Multilocular cystic renal cell carcinoma is an uncommon but diagnostically challenging variant of renal cell carcinoma that fortunately has an excellent prognosis. Histological features of this tumor include thin fibrous septa lined by clear cells with low grade nuclear atypia and small aggregates of similar cells in the septa. Strictly speaking, however, this variant does not have solid nodules in the septa, papillary projections into cystic spaces, or solid masses in an otherwise cystic tumor. Note that conventional clear cell RCC can focally show histologically similar areas. When examining a resected tumor, the recognition of this tumor is relatively straightforward (provided you take and examine multiple sections). But encountering these lesions on needle biopsy (frequently followed by cryoablation!) is not-so straight-forward but important because of the important prognostic differences between this variant and conventional clear cell RCC. A paper by Williamson, Halat, Eble et al in the October 2012 issue of American Journal of Surgical Pathology (2012;36:425-433) present the authors’ experience and data on an immunohistochemical panel that will be helpful to pathologists confronting adult cystic renal tumors.
The authors studied 24 well-characterized multilocular cystic RCCs (ML-RCC) and 24 consecutive matched conventional clear cell RCCs (CC-RCC) with an immunohistochemical panel consisting of CD10, CK7, AMACR(P504S), vimentin, EMA, CAM5.2, carbonic anhydrase IX (CA-IX), PAX-2, smooth muscle actin (SMA), ER, and PR.
Significant differences were found between ML-RCC and CC-RCC with staining for CD10 and CK7. In ML-RCC CD10 showed focal apical membranous staining in cyst-lining cells in 38% of cases, diffuse staining in both cyst-lining and septal cells in 25%, and was negative in 37%. CC-RCC, on the other hand, was positive in 96% of cases with the majority showing diffuse reactivity throughout the tumors. In contrast, CK7 was positive in 92% of ML-RCC cases, usually (63%) showing diffuse staining of the cyst-lining cells, while CK7 was negative in 62% of CC-RCC cases with 38% of these cases showing only focal reactivity (none > 25%).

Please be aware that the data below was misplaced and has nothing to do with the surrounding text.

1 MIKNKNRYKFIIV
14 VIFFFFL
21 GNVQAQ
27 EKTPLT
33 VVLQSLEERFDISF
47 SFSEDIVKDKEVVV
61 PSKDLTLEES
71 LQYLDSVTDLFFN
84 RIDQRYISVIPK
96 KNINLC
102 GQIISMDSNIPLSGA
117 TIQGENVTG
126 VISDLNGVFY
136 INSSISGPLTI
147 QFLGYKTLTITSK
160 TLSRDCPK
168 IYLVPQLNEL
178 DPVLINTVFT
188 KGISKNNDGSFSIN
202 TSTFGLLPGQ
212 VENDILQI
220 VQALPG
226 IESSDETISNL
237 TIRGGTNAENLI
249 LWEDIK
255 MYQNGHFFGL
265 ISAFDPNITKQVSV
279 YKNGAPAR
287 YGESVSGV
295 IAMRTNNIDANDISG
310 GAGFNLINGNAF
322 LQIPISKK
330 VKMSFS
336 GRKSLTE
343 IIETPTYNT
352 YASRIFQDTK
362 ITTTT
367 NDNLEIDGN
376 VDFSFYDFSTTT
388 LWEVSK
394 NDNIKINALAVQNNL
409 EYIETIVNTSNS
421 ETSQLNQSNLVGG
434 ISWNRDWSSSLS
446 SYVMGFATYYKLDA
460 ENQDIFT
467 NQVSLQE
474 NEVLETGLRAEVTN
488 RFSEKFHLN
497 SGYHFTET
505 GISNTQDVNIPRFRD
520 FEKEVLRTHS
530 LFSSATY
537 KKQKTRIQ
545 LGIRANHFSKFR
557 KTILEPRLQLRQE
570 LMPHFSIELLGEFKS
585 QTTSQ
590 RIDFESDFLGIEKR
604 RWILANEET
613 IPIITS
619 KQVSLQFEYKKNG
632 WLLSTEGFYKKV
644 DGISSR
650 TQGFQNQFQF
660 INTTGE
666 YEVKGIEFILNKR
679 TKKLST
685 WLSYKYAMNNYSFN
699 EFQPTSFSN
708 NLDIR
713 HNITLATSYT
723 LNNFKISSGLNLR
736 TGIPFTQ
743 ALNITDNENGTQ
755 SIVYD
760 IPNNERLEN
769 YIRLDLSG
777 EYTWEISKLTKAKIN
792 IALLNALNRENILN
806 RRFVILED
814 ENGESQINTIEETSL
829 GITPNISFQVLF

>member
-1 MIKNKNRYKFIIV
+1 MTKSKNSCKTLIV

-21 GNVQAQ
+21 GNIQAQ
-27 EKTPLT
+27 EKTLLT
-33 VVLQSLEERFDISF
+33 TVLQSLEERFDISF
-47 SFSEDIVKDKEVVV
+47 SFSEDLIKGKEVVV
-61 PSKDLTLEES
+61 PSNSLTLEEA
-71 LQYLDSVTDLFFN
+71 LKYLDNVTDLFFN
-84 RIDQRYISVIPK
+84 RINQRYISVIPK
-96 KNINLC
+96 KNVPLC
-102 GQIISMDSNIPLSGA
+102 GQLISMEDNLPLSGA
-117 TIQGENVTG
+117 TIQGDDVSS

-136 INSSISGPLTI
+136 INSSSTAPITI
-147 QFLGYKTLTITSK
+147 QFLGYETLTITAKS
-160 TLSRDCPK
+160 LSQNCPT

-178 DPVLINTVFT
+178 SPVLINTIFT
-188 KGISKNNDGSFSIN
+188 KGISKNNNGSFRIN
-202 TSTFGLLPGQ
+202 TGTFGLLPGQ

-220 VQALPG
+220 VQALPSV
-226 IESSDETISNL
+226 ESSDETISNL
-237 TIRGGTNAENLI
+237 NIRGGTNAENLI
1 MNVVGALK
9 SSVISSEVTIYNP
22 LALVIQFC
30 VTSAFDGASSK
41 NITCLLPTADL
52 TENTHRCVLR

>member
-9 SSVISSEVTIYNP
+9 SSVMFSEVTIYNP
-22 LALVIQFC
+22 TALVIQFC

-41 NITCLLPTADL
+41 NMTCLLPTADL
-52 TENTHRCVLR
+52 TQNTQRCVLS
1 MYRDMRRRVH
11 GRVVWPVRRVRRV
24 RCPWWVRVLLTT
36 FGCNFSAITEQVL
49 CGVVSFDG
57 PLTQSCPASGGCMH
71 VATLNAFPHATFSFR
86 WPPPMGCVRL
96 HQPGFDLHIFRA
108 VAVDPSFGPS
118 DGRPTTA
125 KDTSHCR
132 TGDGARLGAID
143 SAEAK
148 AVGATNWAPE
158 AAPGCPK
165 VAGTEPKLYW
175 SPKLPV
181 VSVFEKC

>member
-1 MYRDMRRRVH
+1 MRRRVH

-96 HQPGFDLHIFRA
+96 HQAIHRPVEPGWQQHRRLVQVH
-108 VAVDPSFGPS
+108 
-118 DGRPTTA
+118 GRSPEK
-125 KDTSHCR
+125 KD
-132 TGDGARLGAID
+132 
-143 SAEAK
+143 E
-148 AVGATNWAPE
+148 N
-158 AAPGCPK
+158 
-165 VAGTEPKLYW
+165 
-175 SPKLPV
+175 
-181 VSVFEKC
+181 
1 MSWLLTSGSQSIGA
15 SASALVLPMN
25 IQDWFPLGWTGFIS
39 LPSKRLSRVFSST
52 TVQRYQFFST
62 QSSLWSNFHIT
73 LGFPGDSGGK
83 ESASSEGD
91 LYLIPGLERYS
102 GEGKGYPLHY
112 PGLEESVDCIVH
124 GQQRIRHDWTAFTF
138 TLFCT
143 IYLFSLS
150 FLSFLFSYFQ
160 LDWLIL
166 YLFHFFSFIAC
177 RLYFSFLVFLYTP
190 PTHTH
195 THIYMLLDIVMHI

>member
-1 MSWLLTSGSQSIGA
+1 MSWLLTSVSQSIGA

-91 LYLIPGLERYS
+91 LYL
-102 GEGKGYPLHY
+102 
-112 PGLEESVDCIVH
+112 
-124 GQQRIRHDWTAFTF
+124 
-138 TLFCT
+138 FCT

Almost all cases of both types show positivity for EMA, CAM5.2, CA-IX, and PAX-2 but, notably, CA-IX most clearly highlighted individual clear cells and septal aggregates in ML-RCC and showed diffuse, strong, uniform membranous staining in the cyst-lining cells.
The authors conclude that none of the markers show sufficient positive or negative predictive value to supplant rigorous sampling and light microscopic examination. Indeed, I have discussed this very situation with Dr. John Cheville at Mayo Clinic Rochester, who has published extensively on renal pathology and has studied ML-RCC in particular, and he stressed the importance of careful microscopic examination without relying on IHC to identify or characterize clear cells, especially those in septal aggregates. The authors point out the unexpected finding of CK7 reactivity in ML-RCCs, which raises the possibility of cystic papillary RCC—a tumor that also shows prominent cystic architecture, albeit with at least focal papillary structures. This tumor, however, also typically shows a rather unique finding of solid acinar areas composed of branching ductular or tubular structures.
To me, the most useful finding is the use of CA-IX to highlight septal aggregates, which would be especially useful in CT-guided needle biopsies. It seems tempting to add CD10 and CK7 but these don’t seem hardy enough to be very helpful and might actually be confusing. Perhaps this article isn’t one that you want to rush out and read but keep it in mind next time you get one of these cystic renal tumors.